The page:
The pastors at the missions have attended a 2 year course. They then serve the mission until the criteria is met.
Once it's a church, the pastor then will attend a 4 year course in seminary --- 21 days twice a year for 4 years.
For a mission to become a church, it needs to meet two criteria:
1) must have 25 or more members
2) must have raised enough support (whatever that means). This is very difficult. Everyone is struggling and a church really and truly cannot come up with funds to make the necessary repairs to the buildings, pay for its upkeep and pay a pastor's salary (20 pesos / month). Somehow, a number of them do by the grace of God. The support partly is so they can have their own space. The missions start out in rental homes. Sometimes they have to move. The community at large will not really take them as seriously until the mission has a permanent place where the community knows they are committed to being there.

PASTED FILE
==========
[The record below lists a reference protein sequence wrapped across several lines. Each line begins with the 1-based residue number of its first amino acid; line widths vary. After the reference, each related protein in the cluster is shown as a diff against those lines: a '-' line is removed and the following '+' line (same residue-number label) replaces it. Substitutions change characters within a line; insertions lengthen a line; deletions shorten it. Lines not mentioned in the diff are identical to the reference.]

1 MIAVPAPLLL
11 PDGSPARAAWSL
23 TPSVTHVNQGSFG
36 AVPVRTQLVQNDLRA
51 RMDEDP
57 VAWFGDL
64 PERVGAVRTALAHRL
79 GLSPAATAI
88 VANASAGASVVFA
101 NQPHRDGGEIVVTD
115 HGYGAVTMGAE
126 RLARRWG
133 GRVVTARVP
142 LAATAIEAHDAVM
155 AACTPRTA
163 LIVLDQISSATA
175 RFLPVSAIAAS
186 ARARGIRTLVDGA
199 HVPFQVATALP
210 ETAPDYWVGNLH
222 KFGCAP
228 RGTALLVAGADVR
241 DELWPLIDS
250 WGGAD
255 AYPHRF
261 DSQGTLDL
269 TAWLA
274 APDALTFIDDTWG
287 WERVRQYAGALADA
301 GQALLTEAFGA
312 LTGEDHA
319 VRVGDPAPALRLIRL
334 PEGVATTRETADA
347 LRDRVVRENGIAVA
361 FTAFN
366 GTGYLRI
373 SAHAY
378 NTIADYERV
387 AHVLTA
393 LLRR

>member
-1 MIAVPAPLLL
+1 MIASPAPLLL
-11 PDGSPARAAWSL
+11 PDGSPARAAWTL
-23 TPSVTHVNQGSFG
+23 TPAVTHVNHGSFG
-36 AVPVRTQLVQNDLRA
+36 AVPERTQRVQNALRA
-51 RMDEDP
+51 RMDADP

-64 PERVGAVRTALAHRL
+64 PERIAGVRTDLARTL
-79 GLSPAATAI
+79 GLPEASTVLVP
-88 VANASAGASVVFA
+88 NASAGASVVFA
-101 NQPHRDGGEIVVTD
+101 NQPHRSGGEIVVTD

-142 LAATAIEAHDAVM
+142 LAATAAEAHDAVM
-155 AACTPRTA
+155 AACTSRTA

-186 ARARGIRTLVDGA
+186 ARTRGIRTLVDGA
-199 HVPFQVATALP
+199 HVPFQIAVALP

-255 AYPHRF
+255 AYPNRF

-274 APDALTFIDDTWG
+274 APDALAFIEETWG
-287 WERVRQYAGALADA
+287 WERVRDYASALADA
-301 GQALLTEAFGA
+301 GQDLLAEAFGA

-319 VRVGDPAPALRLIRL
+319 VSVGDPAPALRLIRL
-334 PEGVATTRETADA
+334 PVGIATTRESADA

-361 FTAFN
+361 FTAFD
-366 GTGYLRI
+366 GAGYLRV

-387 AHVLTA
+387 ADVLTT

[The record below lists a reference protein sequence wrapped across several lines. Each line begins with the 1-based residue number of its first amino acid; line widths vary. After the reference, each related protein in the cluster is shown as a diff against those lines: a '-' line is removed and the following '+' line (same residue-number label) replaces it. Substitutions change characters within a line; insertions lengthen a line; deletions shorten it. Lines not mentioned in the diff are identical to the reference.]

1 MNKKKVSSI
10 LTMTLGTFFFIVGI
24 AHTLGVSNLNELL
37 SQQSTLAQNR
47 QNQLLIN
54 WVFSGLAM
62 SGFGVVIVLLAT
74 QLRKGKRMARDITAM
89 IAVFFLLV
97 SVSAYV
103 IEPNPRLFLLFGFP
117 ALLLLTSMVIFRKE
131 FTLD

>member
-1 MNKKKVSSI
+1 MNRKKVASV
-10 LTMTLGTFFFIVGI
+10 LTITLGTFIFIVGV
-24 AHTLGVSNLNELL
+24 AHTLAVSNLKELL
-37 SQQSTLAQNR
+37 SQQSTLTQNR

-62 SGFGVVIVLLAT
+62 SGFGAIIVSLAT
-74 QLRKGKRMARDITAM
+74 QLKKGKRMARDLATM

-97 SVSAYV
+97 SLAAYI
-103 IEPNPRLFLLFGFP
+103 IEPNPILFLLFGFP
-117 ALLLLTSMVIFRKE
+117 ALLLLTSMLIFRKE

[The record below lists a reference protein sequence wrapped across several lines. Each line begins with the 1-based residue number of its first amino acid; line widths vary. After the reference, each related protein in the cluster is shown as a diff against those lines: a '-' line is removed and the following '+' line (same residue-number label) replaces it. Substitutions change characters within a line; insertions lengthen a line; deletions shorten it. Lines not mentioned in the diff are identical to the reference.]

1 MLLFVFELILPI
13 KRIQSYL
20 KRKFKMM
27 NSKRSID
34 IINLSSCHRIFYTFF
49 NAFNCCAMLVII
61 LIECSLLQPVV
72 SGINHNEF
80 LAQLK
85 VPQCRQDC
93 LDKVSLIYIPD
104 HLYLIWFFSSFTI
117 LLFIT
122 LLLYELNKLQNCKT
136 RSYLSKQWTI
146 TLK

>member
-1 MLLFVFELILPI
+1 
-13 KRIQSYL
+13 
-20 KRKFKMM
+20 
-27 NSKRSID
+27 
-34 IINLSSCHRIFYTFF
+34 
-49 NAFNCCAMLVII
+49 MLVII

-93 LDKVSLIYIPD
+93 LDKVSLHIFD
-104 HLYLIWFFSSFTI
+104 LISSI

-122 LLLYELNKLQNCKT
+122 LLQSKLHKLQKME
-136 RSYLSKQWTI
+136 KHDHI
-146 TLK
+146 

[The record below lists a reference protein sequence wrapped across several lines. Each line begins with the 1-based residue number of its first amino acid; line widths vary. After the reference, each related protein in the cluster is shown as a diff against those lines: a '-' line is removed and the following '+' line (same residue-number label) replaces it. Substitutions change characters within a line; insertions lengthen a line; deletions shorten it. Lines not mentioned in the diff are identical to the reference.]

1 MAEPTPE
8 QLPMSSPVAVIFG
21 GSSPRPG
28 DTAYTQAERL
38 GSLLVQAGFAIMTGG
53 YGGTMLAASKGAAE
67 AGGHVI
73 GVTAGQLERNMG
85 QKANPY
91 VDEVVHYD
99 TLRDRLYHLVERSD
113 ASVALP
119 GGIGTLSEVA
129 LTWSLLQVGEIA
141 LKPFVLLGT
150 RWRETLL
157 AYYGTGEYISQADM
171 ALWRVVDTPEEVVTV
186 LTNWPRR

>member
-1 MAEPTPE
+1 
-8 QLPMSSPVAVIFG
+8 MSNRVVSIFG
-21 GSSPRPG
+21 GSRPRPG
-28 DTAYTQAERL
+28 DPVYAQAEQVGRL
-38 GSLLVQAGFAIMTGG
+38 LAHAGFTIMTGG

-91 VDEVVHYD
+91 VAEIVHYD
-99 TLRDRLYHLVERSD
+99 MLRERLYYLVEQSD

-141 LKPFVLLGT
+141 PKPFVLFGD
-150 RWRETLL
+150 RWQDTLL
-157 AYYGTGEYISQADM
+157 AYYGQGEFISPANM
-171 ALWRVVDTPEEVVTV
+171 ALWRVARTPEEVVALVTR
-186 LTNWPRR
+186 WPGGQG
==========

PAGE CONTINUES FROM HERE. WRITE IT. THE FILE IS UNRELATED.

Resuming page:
This is where the marvelous work of our SW District Coordinator comes into play. Wish we had dozens like him but there is only one. He does such a fantastic job of pairing up churches in our district with churches in Cuba to, at least, provide the pastor's salary and, hopefully, provide additional support. They become sister churches. Of course, individuals have also made commitments to support a pastor or a church or provide funds for a water filtration system -- many, many different ways to help out. Each of our districts in the Methodist church in Florida has a coordinator to do this but none of them take it as seriously and passionately as our district coordinator here in SW District. God bless him and his wife!